All 29 high-income countries had excess deaths except New Zealand, Norway, Denmark; absolute number of deaths highest in U.S., Italy, U.K.
THURSDAY, May 20, 2021 (HealthDay News) — In 29 high-income countries, there were about 1 million excess deaths in 2020, according to a study published online May 19 in The BMJ.
Nazrul Islam, M.B.B.S., Ph.D., from the University of Oxford in the United Kingdom, and colleagues estimated the direct and indirect effects of the COVID-19 pandemic on mortality in 2020 in 29 high-income countries. Weekly excess deaths were estimated by sex and age in a model accounting for temporal trends and seasonal variability in mortality.
The researchers found that in the 29 high-income countries analyzed, there were an estimated 979,000 excess deaths in 2020. All countries had excess deaths except for New Zealand, Norway, and Denmark. The United States, Italy, England and Wales, Spain, and Poland had the highest absolute number of excess deaths (458,000; 89,100; 85,400; 84,100; and 60,100, respectively). Lower overall mortality than expected was seen in New Zealand (â2,500). The estimated number of excess deaths substantially exceeded the number of reported deaths from COVID-19 in many countries. The highest excess death rates per 100,000 were in Lithuania, Poland, Spain, Hungary, and Italy for men and in Lithuania, Spain, Hungary, Slovenia, and Belgium for women.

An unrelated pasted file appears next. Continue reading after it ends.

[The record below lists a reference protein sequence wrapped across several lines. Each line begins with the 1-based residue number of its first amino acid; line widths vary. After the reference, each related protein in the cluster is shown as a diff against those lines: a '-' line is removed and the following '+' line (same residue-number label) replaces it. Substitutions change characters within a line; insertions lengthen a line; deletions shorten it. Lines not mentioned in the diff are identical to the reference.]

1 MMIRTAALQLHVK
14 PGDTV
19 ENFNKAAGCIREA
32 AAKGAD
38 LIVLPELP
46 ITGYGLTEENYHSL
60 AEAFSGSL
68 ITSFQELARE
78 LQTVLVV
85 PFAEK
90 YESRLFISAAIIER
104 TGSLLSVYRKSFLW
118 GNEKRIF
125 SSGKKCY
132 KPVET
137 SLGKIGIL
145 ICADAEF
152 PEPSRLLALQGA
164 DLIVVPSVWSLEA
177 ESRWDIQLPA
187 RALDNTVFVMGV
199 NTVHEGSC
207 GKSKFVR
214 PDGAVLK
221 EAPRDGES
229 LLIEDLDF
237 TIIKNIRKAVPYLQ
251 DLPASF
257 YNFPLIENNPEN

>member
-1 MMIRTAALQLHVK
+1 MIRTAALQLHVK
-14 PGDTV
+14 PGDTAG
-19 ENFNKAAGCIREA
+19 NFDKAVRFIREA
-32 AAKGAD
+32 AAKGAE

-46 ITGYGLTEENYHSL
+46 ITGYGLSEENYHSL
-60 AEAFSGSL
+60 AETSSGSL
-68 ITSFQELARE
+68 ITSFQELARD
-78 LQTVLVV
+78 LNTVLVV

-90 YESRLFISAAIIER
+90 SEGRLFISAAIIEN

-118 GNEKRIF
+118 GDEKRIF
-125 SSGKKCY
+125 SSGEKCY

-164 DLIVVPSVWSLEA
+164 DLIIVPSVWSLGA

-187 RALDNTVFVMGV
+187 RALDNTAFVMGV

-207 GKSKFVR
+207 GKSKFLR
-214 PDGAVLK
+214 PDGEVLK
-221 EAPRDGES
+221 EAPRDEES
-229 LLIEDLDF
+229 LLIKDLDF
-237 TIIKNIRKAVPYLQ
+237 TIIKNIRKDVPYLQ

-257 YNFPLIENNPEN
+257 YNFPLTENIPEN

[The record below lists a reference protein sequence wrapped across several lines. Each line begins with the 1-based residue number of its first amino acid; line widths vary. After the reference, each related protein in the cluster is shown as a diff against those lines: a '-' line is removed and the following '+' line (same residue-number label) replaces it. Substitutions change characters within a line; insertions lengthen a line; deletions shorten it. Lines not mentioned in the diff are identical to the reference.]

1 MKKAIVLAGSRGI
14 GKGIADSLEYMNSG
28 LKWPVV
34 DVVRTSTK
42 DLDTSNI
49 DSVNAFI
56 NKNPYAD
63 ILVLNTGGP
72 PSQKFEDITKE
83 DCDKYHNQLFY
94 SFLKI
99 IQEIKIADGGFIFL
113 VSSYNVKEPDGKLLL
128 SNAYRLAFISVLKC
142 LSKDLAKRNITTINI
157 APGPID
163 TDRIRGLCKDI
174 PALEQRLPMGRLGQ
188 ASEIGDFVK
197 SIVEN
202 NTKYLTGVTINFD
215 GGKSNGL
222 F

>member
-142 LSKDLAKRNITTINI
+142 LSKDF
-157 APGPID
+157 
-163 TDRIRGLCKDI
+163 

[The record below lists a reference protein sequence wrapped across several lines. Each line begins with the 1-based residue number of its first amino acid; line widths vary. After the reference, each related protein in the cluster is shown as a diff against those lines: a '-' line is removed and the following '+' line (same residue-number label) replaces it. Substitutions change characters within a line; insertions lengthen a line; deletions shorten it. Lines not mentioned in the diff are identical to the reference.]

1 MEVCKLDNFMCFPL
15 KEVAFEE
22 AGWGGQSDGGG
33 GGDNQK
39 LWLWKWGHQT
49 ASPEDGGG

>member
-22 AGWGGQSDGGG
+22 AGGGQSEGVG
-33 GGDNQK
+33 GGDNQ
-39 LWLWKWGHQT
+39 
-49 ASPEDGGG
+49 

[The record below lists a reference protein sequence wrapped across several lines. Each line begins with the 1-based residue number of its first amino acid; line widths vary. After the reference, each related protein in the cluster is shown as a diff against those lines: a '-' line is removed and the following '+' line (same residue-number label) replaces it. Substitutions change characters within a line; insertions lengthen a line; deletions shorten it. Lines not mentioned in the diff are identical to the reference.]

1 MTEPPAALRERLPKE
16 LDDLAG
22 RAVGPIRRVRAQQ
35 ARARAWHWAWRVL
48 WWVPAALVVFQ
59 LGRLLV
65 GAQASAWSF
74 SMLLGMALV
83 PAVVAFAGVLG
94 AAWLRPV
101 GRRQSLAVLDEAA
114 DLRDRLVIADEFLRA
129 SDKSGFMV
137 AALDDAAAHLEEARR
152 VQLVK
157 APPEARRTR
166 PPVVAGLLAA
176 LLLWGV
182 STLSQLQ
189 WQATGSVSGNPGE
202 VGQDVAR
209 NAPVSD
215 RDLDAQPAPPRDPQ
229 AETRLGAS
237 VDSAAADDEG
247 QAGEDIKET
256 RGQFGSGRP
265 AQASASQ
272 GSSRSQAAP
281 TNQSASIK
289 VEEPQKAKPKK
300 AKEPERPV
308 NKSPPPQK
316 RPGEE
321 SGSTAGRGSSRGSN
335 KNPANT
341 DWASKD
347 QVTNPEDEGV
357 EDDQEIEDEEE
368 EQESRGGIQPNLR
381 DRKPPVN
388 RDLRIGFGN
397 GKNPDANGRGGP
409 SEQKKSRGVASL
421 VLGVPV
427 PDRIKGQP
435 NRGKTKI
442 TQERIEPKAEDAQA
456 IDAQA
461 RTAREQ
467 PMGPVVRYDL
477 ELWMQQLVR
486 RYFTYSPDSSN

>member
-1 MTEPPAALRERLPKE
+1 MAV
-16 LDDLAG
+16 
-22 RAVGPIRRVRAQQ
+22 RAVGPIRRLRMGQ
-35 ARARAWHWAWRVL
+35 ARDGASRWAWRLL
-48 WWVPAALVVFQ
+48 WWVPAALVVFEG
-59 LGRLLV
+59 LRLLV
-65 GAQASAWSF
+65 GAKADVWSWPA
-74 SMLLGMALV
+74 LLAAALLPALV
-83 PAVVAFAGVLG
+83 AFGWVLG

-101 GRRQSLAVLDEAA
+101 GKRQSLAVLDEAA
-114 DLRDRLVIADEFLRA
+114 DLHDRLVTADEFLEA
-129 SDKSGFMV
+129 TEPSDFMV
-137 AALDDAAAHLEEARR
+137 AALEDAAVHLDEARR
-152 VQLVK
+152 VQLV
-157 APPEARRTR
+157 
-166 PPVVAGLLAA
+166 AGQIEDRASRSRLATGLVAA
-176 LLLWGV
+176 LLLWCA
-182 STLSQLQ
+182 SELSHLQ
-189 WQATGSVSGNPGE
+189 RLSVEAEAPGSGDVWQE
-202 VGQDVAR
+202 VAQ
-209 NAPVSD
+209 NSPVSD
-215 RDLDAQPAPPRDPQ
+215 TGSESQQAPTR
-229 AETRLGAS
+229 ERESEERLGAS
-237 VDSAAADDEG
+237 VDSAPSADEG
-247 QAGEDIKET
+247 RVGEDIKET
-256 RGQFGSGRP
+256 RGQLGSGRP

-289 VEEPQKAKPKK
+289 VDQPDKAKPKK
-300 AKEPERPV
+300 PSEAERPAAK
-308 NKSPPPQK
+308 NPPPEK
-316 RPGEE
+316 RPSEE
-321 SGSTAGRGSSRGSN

“Although mortality is a useful metric, policy informed by deaths alone overlooks what may become a huge burden of long term morbidity resulting from COVID-19,” write the authors of an accompanying editorial.
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